Histoire(s) du cinéma is a two hundred and sixty-six minute video project by Jean-Luc Godard crafted between the late ‘80s through the late ‘90s. It is a long montage mixed with jarring audio samples and littered with snippets of graphic pornography and video nasties. The majority of the project is narrated by Godard as he discusses a philosophical idea about what film is. Most of the montage work was done without the permission of copyright holders, which proved troublesome for public release.
If you do not like art house, you will not like Histoire(s) du cinéma, plain and simple. It is difficult to sit through, and I do enjoy art-house films, which makes this film very difficult to suggest, let alone justify having on this list. It can be better considered a lengthy art installation that you would watch collectively through dozens of rooms in a museum while also being surrounded by other, complementary works.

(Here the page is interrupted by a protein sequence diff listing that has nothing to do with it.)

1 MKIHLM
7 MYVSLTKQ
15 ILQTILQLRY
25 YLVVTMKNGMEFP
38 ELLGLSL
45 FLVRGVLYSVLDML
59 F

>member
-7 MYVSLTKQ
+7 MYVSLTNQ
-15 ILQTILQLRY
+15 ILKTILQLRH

Naturally, there is an equal chance that my film knowledge is not developed enough to grasp what I just watched, but it did not feel to be over my head. It felt like Godard was stretching his legs and just postulating about including anything that was a captured moving image as the history and story of cinema, which justifies the peppered images that would turn people away, in a similar way to communities that disregard living histories that disagree with the front they are looking to project. If you let it, Histoire(s) du cinéma will get you thinking, but I cannot really recommend it to anyone that is not into hardcore art-house cinema.